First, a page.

Horse Skull

2015-12-09

EYE INJURIES AND AILMENTS

Did you know that the horse has one of the largest eyes of any land mammal; the average size of a horse’s eye is approximately 34mm in diameter. Of the land mammals, the moose passes the horse up with an eye approximately 40mm. The largest mammal eye is the blue whale measuring in at 150mm! Of all animals, invertebrate and vertebrate alike, the all-time winner is the Colossal Squid with an eyeball measurement of 279 mm.

Horse eye injuries occur from a variety of causes ranging from getting poked by hay, rubbing their eye, to eyelid lacerations and skull fractures. A brief review of some of the common injuries includes ulcers, foreign body injury, lacerations, orbital fractures, uveitis, and tumors.

  1. Ulcers – this injury is a scratch or abrasion to the cornea (the clear portion of the eye). A corneal ulcer is very painful, owners will see tearing, squinting, and the horse will squeeze their eyelids together. It is imperative that your veterinarian examine your horse as soon as possible. Your horse may need to be sedated, block the eyelid (nerve block to allow the veterinarian to open the eyelid), and stain the eye to determine the extent of the ulcer. A small amount of fluorescein stain (a green dye) is applied topically to the eye.  This stain will adhere to exposed connective tissue in the cornea, and allows us to fully see the size and depth of the ulcer.  If necessary, some debridement may be performed to remove any loose edges of the ulcer prior to initiating treatment.  If severe trauma occurs, or a simple ulcer is not tended to, a more complex ulcer can form.  These ulcers tend to affect more layers of the cornea.  One type of ulcer is called a “descemetocele”.  (Deh-seh-met-o-seel) (Descemet’s membrane is the second to last layer of the cornea). These tend to appear as white opacities with a black spot in the middle.  That black spot means that there is only one cell layer left between the outside world and the inside of the eye.  If we were to stain this eye, we would see a rim of green dye with a black hole in the middle.

     

    Ulcers such as this put the eye in grave danger of rupturing and need to be treated more aggressive therapies, sometimes needing hospitalization. Treatment usually consists of ophthalmic antibiotic ointment, atropine ointment (a dilating medication to relax the iris which can spasm), and a non-steroidal oral medication such as Phenylbutazolidin (Bute) or flunixin meglamine (Banamine). DO NOT APPLY OPHTHALMIC OINTMENT WITH STERIOD AS THIS WILL IMPAIR HEALING.

     

  2.  Foreign bodies – are items that include but not limited to hay, wood, and burrs. These items can be imbedded in the eyeball, conjunctiva or simply floating onto of the eye. If the foreign body is not noticed it can result in an ulcer. You may notice increased tearing, squinting, and actually see the foreign body. The veterinarian commonly sedates the patient, blocks the eyelid, and removes the offending article. However, if the foreign body is imbedded in the eyeball, your horse may require surgery to remove the agent. Treatment commonly includes antibiotic ophthalmic ointment, oral systemic anti-inflammatory medication, and possibly oral antibiotics.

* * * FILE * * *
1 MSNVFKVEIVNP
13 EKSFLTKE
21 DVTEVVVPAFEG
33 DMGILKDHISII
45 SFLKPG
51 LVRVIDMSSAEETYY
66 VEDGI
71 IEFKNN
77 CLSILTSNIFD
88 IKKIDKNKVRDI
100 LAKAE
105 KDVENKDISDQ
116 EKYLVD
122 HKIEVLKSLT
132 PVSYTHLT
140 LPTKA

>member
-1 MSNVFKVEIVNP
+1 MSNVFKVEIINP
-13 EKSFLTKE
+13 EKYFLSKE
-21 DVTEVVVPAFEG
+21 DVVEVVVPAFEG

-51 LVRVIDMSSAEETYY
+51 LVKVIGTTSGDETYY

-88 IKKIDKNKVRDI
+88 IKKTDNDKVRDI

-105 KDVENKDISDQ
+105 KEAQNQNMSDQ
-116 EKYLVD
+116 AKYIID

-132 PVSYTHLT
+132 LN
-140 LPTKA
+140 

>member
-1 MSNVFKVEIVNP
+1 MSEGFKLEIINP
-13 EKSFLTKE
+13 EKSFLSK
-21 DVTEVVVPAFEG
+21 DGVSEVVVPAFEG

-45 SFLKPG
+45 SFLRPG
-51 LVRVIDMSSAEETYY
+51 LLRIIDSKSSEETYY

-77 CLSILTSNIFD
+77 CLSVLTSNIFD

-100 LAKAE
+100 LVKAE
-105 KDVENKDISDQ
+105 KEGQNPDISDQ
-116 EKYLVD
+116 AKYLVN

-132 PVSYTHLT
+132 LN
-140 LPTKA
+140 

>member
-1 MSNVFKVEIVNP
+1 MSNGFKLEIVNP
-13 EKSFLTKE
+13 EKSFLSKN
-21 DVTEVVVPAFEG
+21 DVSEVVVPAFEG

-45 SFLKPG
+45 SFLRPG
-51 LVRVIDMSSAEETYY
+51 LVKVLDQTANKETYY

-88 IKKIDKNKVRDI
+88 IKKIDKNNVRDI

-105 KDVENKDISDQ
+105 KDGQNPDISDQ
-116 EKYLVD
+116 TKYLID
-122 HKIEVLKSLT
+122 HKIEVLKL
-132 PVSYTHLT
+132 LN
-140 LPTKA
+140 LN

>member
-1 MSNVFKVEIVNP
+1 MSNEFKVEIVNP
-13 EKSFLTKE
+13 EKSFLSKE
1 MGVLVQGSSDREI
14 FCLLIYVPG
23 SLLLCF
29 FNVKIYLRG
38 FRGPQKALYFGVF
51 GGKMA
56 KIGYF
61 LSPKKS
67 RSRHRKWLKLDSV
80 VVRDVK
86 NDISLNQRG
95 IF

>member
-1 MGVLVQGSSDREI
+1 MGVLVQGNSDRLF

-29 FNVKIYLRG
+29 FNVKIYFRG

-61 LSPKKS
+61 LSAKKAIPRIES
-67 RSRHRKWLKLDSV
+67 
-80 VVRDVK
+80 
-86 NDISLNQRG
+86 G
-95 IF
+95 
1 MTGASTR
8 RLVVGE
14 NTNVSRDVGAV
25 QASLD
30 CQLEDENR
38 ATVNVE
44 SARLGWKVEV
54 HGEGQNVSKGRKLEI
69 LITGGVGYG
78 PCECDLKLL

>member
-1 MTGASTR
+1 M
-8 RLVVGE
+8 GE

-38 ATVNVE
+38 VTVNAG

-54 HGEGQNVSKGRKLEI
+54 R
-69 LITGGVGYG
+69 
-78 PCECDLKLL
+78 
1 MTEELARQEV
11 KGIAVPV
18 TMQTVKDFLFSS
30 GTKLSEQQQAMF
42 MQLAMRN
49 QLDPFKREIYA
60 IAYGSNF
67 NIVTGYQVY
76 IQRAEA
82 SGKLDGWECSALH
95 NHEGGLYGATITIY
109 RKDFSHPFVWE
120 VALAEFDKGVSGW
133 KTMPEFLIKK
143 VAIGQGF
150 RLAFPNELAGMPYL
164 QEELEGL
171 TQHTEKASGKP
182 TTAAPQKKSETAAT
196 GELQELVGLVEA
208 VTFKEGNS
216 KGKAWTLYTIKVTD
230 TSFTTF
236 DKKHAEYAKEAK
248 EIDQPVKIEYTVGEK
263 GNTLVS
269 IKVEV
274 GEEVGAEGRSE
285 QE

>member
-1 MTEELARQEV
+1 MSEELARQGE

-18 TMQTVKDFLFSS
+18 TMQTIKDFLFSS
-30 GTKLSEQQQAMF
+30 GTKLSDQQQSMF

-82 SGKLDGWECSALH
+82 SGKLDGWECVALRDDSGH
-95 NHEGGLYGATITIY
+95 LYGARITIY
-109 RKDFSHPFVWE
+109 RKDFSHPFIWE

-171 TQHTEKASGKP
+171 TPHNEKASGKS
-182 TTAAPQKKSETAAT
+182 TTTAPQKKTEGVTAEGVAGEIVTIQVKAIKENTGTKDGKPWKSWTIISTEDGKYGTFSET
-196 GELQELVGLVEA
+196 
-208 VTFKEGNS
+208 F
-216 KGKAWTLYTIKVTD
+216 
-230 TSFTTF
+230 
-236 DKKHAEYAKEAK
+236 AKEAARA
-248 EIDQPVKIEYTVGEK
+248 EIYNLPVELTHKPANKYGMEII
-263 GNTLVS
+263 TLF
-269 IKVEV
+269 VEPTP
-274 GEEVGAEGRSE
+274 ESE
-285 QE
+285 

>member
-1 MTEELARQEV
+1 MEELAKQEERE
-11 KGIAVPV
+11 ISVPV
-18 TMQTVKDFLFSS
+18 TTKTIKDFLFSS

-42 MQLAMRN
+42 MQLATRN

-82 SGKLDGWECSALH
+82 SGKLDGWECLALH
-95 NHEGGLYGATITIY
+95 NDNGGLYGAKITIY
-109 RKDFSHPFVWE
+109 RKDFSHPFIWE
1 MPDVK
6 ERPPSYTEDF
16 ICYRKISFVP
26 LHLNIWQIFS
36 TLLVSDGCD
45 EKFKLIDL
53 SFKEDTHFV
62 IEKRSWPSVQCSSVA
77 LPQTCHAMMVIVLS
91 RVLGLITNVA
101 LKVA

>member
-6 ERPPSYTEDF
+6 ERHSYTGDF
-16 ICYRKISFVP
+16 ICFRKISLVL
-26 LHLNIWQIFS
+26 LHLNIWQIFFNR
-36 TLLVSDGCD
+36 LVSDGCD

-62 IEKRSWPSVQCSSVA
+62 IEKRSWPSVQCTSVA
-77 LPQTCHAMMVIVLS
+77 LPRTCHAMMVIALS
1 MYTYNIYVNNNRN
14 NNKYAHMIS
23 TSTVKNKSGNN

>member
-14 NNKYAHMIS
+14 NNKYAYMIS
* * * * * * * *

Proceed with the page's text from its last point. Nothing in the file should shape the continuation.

3.  Eyelid lacerations – the upper eyelid is critical in maintaining lubrication to the eye. These injuries commonly occur when the horse rubs their eye on a bucket, fence or a sharp object in the stall. Even if you suspect the laceration is greater than 8 hours old, you should still contact your veterinarian. Head and eyelid lacerations have quite a bit of blood flow and therefore once the wound is cleaned up a surgical repair can be performed. Surgical repair requires precise alignment of the damaged tissue to prevent healing tissue from rubbing on the eyeball and creating an ulcer. The horse often wears an “eye saver” to prevent them from rubbing their eye and hence rubbing the sutures out. Again, ophthalmic antibiotic ointment, systemic (oral) antibiotics and non-steroidal anti-inflammatories are usually recommended.
  4. Facial and orbital fractures – the horse owner usually sees a swelling, a depression, and sometimes a laceration associated with the fracture. Most fractures require radiographs (x-rays) to determine the extent of the damage. If there is a non-displaced fracture surgery may not be required. However, a complex and/or displaced fracture will be required to maintain the orbit and provide protection to the eyeball.
  5. Uveitis – can be an acute or chronic problem. Uveitis occurs when there is inflammation within the eyeball, the inflammation can be due to and infection or a non-specific immune response. This is a very painful condition and the horse will squint, squeeze their eyelids closed, and have tearing. The veterinarian will differentiate uveitis from the similar clinical signs of a corneal ulcer. With uveitis, the cornea does not necessarily “take up” the fluorescein stain as it does with an ulcer. Treatment utilizes ophthalmic ointment and possibly systemic steroids (such as prednisolone).
  6. Tumors – common tumors are eyelid sarcoids and conjunctival squamous cell carcinoma. Sarcoids are one of the following: occult, verrucous, nodular, fibroblastic, mixed or malevolent. Treatment depends on the type of sarcoid. Squamous cell carcinoma is best treated early as this type of cancer grows rapidly. Squamous cell carcinoma is commonly located on the horse’s third eyelid. Removal of the affected portion of the third eyelid is usually the treatment of choice.The key take away concept with horse eye injuries and ailments is to contact your veterinarian as soon as you suspect a problem. Rapid treatment will help ensure maintaining your horse’s vision. 
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